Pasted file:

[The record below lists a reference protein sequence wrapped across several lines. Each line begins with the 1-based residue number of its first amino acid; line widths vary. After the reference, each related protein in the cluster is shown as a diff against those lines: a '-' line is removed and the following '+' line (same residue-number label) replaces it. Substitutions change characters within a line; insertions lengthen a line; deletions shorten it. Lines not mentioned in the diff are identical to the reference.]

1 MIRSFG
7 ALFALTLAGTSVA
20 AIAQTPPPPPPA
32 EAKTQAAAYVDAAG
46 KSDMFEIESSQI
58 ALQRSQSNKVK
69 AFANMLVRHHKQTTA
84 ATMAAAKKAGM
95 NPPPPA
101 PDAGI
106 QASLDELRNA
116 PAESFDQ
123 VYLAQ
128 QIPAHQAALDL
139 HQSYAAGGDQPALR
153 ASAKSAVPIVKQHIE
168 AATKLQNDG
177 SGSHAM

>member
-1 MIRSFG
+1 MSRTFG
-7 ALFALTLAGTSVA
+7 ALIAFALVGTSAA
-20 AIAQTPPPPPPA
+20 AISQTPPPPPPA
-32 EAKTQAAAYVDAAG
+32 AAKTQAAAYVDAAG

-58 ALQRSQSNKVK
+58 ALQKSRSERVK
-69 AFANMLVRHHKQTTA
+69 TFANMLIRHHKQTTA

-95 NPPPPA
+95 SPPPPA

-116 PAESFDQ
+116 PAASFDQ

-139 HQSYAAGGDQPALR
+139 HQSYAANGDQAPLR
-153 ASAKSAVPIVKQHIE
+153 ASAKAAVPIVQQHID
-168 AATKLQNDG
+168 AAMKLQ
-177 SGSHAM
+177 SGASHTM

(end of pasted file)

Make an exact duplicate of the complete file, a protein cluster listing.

[The record below lists a reference protein sequence wrapped across several lines. Each line begins with the 1-based residue number of its first amino acid; line widths vary. After the reference, each related protein in the cluster is shown as a diff against those lines: a '-' line is removed and the following '+' line (same residue-number label) replaces it. Substitutions change characters within a line; insertions lengthen a line; deletions shorten it. Lines not mentioned in the diff are identical to the reference.]

1 MIRSFG
7 ALFALTLAGTSVA
20 AIAQTPPPPPPA
32 EAKTQAAAYVDAAG
46 KSDMFEIESSQI
58 ALQRSQSNKVK
69 AFANMLVRHHKQTTA
84 ATMAAAKKAGM
95 NPPPPA
101 PDAGI
106 QASLDELRNA
116 PAESFDQ
123 VYLAQ
128 QIPAHQAALDL
139 HQSYAAGGDQPALR
153 ASAKSAVPIVKQHIE
168 AATKLQNDG
177 SGSHAM

>member
-1 MIRSFG
+1 MSRTFG
-7 ALFALTLAGTSVA
+7 ALIAFALVGTSAA
-20 AIAQTPPPPPPA
+20 AISQTPPPPPPA
-32 EAKTQAAAYVDAAG
+32 AAKTQAAAYVDAAG

-58 ALQRSQSNKVK
+58 ALQKSRSERVK
-69 AFANMLVRHHKQTTA
+69 TFANMLIRHHKQTTA

-95 NPPPPA
+95 SPPPPA

-116 PAESFDQ
+116 PAASFDQ

-139 HQSYAAGGDQPALR
+139 HQSYAANGDQAPLR
-153 ASAKSAVPIVKQHIE
+153 ASAKAAVPIVQQHID
-168 AATKLQNDG
+168 AAMKLQ
-177 SGSHAM
+177 SGASHTM